The Ukraine Crisis: Impact on Indian Defence Policy

The Ukraine Crisis: Impact on Indian Defence Policy


Kartik Bommakanti, senior fellow with the Observer Research Foundation (ORF), one of IRSEA’s partners in the region, writes about the role played by the Russian-sourced weapons in the Indian defense. According to the author, Russia’s war of aggression against Ukraine has generated multiple questions with regard to India’s reliance on Russian-made conventional military capabilities.

Kartik Bommakanti


The Ukrainian conflict has compelled India to wean itself off Russian military capabilities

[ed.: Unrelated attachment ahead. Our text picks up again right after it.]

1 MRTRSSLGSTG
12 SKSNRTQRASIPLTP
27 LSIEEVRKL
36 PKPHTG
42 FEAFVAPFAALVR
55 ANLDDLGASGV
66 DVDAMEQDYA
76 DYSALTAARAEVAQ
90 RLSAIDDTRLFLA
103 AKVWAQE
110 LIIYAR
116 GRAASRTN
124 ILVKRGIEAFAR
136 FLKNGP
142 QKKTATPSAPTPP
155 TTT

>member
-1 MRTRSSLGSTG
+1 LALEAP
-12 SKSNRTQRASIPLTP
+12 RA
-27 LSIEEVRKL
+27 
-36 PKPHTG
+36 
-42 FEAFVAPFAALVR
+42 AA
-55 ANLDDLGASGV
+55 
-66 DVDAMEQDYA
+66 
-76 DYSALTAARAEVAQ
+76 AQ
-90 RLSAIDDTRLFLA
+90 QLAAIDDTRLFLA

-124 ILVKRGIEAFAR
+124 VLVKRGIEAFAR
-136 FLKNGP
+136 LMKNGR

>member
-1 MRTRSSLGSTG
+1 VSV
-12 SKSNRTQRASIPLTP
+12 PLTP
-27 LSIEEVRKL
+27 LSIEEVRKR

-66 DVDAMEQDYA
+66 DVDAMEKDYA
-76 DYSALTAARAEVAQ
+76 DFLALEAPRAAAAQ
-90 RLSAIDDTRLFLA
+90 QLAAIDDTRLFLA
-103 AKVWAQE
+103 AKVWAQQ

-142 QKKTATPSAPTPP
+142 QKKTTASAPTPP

As we mark the first anniversary of the Ukraine Crisis, there are a host of issues and implications that the Ukraine conflict has raised. Since February 2022, Moscow’s military campaign has been quite poor as a result of flawed planning and execution, costing a significant number of both Russian and Ukrainian lives and infrastructure. The latest winter offensive again Ukrainian forces has yielded no gains to Moscow. There are multiple implications for Indian defence policy in the face of Russia’s aggression against Ukraine. The first is the growing and deepening compact between Russia and the Peoples’ Republic of China (PRC), which presents worrisome consequences for the Indian defence policy. Notwithstanding, External Affairs Minister, S. Jaishankar’s comment last November that the India-Russia is “steady and time-tested”, Russian dependence on the Chinese for political support and now potentially for weapons to sustain its military offensive against Ukrainian forces means India has some serious challenges to confront given its extensive reliance on Russian arms to defend against adversaries such as Pakistan and more importantly, the PRC. The increasing proximity between Moscow and Beijing will limit India’s military options and fetter its capacity to credibly prosecute military operations if a war breaks out between India against Beijing or Rawalpindi or both.